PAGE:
WICHITA, Kan. (AP) — Eleven biofuel plants dot the vast expanse of western and central Kansas, where farm fields stretch to the horizon and corn and sorghum are the backbone of the rural economy.
So when the Republican congressman who represents the area co-sponsored a bill that would cut demand for biofuels by phasing out a federal renewable energy program, many of his rural constituents took note. Their anger is now coming back to haunt U.S. Rep. Tim Huelskamp in the waning days before the Aug. 5 GOP primary.
Huelskamp, a tea party favorite and Kansas farmer known for his criticism of the GOP leadership in Washington, is locked in an unexpectedly tough race with a political novice as he seeks a third two-year term. His challenger, Alan LaPolice, a farmer and educator, supports the renewable energy standards, which mandate a percentage of renewable fuels in gasoline.
Like some others swept into office in the tea party class of 2010 that helped the Republicans capture the House majority, Huelskamp is finding that a strict free-market ideology and local economic interests can be tough to balance.
A political action committee, Now or Never, has dumped more than $260,000 into the race to oppose Huelskamp, regulatory filings show. The group’s ads feature Tom Willis, a Kansas farmer and president of Conestoga Energy Partners, which owns ethanol plants in Liberal and Garden City that make fuel from corn.
Willis said the majority of the Now or Never PAC money being spent on the race comes from Kansas people who are involved in agricultural and ethanol in the state.
The ethanol industry has been the “best success story for rural America” in the last 20 years, Willis said in an interview. Willis said Huelskamp was “willing to put all that at risk for his ideology.”
The Kansas Corn Growers Association, the Kansas Farm Bureau, the Kansas Association of Ethanol Processors and the Kansas Grain Sorghum Producers Association also weighed in this week with a scathing joint statement criticizing Huelskamp.
The congressman’s position “shows a lack of understanding of commodity markets, value-added agriculture, and what it means to be a Congressional Representative to his constituents,” said Farm Bureau President Steve Baccus.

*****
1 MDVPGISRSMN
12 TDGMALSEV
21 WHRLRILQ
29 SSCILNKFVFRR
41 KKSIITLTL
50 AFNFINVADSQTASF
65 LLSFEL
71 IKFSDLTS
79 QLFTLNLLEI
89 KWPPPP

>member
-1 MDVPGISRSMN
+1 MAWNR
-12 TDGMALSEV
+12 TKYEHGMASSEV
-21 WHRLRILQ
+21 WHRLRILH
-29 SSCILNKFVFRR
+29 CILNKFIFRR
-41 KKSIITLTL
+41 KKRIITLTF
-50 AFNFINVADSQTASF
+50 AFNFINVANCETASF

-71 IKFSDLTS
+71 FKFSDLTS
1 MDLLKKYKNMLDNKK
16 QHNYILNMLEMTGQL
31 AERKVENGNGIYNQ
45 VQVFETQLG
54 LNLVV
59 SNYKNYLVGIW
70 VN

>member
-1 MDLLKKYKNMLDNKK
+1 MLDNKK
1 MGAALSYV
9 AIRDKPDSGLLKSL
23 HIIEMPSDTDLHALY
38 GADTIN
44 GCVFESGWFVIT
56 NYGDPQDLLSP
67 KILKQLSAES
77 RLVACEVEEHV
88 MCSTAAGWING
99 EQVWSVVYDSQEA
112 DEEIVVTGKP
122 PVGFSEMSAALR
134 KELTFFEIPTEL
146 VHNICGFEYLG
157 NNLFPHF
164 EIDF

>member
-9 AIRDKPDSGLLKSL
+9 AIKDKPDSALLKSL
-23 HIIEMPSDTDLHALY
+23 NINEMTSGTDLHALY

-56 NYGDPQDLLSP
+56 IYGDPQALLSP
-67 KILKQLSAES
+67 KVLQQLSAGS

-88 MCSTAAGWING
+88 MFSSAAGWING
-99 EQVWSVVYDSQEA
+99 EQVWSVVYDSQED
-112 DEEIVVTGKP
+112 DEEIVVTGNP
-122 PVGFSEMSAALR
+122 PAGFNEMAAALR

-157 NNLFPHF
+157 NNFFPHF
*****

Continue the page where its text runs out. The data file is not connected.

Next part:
Huelskamp said Wednesday that his legislation, which is not expected to be taken up this year in the House, would phase out the renewable fuel standard over several years.
“I don’t think Washington should be picking winners and losers,” Huelskamp said. “I think industry should be able to compete in the marketplace.”
The political pushback is something new for Huelkamp, who was unopposed for re-election two years ago. Just last year, the Kansas Farm Bureau awarded him its “Friend of Farm Bureau” award.
The incumbent had more than $800,000 on hand this month for the homestretch of the primary, compared to the $36,600 in cash reported by his challenger. The Tea Party Express, Freedomworks for America and other conservative organizations are backing him.
Kansas has 13 biofuel plants that generate nearly $1.5 billion each year, said Greg Krissek, chief executive officer of the Kansas Corn Growers Association. A 2010 legislative study done before the last plant was built found the industry supported 331 direct jobs and 1,600 related jobs.
The plants came on line as rural economies were suffering from dwindling population and fluctuating crop prices.
The state’s two major farm organizations, the Kansas Livestock Association and the Kansas Farm Bureau, declined to endorse Huelskamp’s re-election. Farmers are also upset about Huelskamp’s repeated votes against a Farm Bill.
Huelskamp said his bill includes provisions that would help the Kansas economy by easing environmental roadblocks for expansion of the Sunflower coal-fired power plant and deterring new regulations on hydraulic fracturing in oil drilling.